The plane that ‘vanished into thin air’

Officials from 25 countries focused their search on two vast northern and southern corridors that the Boeing 777 may have traveled.

What happened

With the disappearance of Malaysia Airlines Flight 370 now officially a criminal investigation, officials from 25 countries this week focused their search on two vast northern and southern corridors that the Boeing 777 may have traveled after vanishing with 239 people on board. The Beijing-bound plane stopped communicating with air traffic controllers over the Gulf of Thailand on March 8, approximately half an hour after taking off from Kuala Lumpur International Airport at 12:41 a.m., local time. Malaysian investigators this week announced they were focusing on the possibility of foul play—including hijacking and pilot suicide—because of evidence suggesting that someone had disabled the plane’s communications systems and made a 90-degree turn to the west. Satellite pings indicated the plane could have flown on for another six hours, placing its final destination somewhere in a huge area stretching 2.9 million square miles from the north in Kazakhstan all the way south to the Indian Ocean and Australia—an area 10 times the size of Texas. “The plane vanished into thin air,” said Malaysia’s defense minister.

Investigators were exploring multiple theories, including pilot suicide, a pilot or hijacker stealing the plane and landing it for use in a future terrorist attack, and a “hijacking gone bad,” with the plane winding up in the ocean. Malaysian authorities this week removed a custom-built flight simulator from the home of Capt. Zaharie Ahmad Shah, hoping to restore data that Shah apparently deleted last month.

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What the editorials said

“You’d think something as big as a passenger jet would be easy to find,” said USA Today. But “the ocean is immense.” In 1979, a Varig Brazilian Airlines 707 disappeared off the coast of Japan, and “no trace of the plane has ever been found.” When an Air France Airbus broke apart in a storm over the Atlantic Ocean in 2009, it took 23 months for searchers to locate and recover its black boxes in waters 13,000 feet deep. So far, there is little evidence about why Flight 370 disappeared or even where it was headed, so “all the guesses are just guesses.”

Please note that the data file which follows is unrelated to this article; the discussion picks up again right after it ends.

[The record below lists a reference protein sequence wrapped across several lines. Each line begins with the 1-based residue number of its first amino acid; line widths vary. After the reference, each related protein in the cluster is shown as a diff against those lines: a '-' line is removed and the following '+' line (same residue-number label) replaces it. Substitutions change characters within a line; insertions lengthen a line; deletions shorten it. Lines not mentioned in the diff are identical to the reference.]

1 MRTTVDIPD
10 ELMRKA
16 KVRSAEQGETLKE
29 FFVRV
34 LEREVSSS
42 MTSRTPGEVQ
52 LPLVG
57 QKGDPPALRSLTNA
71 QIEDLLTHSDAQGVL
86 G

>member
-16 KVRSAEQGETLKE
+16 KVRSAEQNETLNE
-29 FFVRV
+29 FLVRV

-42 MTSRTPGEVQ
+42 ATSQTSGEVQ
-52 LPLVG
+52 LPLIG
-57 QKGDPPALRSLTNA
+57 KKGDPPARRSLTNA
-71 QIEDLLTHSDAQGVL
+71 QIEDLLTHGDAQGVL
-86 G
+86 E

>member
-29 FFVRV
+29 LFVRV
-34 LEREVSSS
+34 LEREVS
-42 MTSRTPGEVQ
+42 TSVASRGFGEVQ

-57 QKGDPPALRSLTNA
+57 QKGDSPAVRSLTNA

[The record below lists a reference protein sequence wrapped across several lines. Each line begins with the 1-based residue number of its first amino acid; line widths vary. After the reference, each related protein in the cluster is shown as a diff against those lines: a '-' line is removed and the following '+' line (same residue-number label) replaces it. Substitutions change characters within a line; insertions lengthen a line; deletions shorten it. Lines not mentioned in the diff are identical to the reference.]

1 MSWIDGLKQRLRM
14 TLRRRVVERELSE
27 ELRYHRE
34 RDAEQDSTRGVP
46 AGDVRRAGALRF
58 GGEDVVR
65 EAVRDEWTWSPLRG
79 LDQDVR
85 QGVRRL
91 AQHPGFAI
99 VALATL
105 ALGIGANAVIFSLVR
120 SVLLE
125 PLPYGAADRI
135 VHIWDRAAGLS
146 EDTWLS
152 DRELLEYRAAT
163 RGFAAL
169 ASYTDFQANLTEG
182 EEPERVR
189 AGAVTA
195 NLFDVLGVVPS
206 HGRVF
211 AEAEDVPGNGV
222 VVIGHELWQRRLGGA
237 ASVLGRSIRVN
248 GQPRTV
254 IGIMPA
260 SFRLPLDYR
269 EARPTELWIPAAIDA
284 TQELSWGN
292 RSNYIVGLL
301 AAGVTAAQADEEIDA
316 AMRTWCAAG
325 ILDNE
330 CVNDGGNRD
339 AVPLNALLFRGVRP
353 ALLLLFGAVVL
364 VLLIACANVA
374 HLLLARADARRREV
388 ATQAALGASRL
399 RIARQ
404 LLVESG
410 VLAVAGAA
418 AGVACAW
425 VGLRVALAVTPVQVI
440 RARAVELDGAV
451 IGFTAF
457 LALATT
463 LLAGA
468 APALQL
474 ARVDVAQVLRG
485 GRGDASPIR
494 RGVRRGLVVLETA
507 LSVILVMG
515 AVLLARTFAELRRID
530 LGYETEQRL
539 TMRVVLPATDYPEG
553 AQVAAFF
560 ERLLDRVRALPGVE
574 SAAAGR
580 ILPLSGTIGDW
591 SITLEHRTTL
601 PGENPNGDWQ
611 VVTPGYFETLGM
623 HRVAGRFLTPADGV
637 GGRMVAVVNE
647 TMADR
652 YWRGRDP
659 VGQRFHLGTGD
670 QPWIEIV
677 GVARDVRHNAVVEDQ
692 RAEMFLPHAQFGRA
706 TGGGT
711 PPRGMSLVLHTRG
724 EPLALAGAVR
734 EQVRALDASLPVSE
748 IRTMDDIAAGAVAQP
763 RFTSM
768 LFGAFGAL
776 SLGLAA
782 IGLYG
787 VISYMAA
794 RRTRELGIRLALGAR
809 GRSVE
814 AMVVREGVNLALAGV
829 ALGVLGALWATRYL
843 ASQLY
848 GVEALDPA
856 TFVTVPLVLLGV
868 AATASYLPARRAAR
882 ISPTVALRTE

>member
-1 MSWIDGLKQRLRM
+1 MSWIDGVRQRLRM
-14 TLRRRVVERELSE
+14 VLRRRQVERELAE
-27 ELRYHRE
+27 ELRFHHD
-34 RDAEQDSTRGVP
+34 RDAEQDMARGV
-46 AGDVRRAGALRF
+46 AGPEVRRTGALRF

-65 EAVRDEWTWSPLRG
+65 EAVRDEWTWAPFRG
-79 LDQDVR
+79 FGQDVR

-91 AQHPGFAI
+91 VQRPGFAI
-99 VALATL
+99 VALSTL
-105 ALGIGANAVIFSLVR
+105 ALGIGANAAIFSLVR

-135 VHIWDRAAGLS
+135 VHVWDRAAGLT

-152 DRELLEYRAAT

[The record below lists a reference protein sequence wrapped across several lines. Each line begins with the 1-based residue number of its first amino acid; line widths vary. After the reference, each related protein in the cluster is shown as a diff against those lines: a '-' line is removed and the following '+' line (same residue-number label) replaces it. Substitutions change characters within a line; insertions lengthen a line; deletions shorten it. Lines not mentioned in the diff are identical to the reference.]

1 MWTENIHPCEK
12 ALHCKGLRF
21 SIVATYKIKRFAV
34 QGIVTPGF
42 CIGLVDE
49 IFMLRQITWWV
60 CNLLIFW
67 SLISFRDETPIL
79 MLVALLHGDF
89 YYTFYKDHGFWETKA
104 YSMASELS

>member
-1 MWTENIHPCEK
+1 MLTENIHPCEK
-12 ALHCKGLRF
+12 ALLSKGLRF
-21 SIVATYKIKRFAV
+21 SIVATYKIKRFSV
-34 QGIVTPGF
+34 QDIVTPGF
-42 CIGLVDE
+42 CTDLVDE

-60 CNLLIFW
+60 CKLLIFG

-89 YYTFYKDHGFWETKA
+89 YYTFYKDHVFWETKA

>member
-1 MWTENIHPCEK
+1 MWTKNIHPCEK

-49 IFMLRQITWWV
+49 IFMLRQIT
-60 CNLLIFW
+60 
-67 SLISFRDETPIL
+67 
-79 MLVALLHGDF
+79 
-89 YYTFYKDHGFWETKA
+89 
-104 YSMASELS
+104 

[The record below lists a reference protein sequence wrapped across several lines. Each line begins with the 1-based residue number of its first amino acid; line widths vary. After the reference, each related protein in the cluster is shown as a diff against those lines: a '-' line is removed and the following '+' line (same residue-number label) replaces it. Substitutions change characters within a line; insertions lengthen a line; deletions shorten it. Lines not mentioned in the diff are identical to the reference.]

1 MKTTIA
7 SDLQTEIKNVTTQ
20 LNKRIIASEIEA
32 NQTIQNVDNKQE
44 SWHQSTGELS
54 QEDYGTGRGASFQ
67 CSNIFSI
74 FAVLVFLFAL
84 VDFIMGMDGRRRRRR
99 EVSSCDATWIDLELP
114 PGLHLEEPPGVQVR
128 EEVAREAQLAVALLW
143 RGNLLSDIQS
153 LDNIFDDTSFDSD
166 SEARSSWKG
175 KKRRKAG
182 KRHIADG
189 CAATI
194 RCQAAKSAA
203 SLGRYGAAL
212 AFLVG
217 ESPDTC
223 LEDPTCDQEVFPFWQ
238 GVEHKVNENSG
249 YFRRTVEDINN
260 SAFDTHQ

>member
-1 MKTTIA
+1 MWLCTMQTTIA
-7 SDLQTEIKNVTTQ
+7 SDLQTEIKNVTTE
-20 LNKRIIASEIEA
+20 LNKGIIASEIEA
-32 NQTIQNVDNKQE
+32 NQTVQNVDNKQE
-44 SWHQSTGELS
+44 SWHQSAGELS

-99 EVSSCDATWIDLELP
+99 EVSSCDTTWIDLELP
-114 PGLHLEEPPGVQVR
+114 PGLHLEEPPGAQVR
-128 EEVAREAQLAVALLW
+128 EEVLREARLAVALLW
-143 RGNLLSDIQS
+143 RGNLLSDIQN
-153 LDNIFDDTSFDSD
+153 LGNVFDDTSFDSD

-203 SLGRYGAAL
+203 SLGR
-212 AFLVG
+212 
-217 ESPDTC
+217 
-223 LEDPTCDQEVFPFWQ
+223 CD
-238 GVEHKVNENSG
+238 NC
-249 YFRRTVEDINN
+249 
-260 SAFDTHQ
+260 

One thing is certain: “This was an avoidable mystery,” said The Washington Post. The world still relies on decades-old radar networks and black boxes, when it’s “eminently feasible” to require commercial aircraft to stream live data to satellites. Until now, airlines have avoided the costs of updating their planes’ emergency and tracking systems. But what about the “huge cost, financially and psychically, of launching an armada on a highly speculative hunt” for a vanished plane?

What the columnists said

Thanks to a satellite ping received at 8:11 a.m., hours after the plane changed course, said Amy Davidson in, we now know that Flight 370 crossed one of two arcs. The first curves northward toward China, and would support the theory that the plane was hijacked by a pilot or passenger and flown to one of several “countries of political and military interest,” such as Pakistan, Afghanistan, or Iran. Given that whoever commandeered this plane was deliberately deceptive, said Jeff Wise in, this possibility seems most likely. Flight 370 might have landed somewhere undetected, since a number of the countries through which it might have passed have “far less capable military radar systems” than Western officials imagine.

A simpler explanation makes more sense, said Chris Goodfellow in I think the jetliner’s pilot was confronted by a serious electrical fault or fire “that made him make an immediate turn to the closest, safest airport.” He navigated west toward the 13,000-foot airstrip of Pulau Langkawi, but he and the crew were overcome by smoke and fell unconscious. The plane continued onward “until it ran out of fuel,” crashing somewhere in the Indian Ocean.

Of the two theories, “more likely is the Indian Ocean scenario,” Clive Irving in It would explain why the plane seemingly disappeared without a trace. The Indian Ocean near Australia truly is the “Big Void,” plunging to depths of 21,000 feet. That’s “far deeper than faced by any other aviation deep sea search,” and since the plane’s black boxes only give off electronic “pings” for a month, the search teams are in a race with time.

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